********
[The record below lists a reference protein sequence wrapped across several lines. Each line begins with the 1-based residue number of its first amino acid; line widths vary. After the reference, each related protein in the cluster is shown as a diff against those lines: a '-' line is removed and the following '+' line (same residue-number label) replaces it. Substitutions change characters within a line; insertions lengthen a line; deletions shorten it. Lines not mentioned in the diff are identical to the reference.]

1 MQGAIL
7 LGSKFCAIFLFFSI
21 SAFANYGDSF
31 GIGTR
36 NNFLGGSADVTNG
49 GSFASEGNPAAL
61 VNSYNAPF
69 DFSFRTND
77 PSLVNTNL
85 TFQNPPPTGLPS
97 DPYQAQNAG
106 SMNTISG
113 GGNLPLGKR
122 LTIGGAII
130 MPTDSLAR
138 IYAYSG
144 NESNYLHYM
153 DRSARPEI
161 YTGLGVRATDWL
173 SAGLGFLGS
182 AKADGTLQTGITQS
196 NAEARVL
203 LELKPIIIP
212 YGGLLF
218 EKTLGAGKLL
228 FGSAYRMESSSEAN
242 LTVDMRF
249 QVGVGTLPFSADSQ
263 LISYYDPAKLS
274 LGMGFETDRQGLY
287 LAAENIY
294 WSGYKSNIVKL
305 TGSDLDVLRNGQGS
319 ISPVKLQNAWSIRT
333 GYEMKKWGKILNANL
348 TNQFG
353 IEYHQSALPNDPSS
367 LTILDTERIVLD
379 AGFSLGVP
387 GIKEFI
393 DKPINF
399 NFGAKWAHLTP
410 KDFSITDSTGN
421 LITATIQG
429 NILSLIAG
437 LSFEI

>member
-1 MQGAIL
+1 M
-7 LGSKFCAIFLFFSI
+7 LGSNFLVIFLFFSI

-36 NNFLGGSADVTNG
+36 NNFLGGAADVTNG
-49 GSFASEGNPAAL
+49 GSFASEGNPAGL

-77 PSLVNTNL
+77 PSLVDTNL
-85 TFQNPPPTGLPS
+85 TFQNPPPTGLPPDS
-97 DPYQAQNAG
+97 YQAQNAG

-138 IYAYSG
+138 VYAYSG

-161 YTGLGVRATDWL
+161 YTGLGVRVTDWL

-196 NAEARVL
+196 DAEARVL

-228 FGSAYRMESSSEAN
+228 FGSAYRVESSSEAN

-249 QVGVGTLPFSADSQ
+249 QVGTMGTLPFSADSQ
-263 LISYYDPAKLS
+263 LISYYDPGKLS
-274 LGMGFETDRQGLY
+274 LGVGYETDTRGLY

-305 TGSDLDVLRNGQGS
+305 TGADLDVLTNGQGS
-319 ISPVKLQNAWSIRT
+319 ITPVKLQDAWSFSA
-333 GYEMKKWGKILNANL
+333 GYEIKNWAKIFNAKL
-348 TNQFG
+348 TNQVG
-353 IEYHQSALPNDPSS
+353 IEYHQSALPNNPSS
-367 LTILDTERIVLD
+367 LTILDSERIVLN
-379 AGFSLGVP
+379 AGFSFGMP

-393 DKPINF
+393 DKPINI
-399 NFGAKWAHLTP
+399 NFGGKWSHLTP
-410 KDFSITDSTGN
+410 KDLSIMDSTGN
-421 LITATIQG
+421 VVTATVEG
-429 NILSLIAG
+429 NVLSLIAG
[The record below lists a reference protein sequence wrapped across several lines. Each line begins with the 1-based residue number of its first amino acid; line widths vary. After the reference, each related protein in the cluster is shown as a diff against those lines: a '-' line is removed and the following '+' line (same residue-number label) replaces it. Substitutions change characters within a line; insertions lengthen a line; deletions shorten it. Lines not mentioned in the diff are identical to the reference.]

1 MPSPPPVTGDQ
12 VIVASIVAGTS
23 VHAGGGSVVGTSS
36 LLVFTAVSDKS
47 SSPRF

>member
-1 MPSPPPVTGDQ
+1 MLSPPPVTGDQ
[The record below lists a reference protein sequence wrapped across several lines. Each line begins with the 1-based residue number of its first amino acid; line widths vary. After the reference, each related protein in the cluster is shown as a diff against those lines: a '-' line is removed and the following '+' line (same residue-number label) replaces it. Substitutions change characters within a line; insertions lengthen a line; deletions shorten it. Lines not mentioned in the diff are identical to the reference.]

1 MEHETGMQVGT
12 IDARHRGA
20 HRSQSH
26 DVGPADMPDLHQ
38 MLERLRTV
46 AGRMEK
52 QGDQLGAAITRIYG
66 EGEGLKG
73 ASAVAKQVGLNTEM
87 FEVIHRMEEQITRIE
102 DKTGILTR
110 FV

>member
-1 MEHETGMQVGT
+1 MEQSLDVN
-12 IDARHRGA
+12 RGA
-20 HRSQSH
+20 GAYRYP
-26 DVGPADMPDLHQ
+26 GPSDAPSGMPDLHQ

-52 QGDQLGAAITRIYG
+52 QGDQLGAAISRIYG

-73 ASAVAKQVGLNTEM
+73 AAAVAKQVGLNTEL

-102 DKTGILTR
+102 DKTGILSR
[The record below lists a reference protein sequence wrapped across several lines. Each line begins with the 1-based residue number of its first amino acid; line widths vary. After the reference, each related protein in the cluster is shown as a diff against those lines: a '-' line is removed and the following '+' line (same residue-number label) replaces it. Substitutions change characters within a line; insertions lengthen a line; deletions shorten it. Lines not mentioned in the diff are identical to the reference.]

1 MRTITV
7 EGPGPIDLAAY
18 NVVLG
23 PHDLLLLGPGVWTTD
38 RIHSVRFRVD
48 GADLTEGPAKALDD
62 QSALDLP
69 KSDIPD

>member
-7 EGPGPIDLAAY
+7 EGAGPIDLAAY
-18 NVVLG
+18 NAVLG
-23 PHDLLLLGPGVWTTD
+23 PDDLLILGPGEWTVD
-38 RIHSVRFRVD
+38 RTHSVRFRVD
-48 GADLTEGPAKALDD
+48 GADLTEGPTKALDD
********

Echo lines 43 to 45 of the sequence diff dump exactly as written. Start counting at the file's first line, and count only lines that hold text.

399 NFGAKWAHLTP
410 KDFSITDSTGN
421 LITATIQG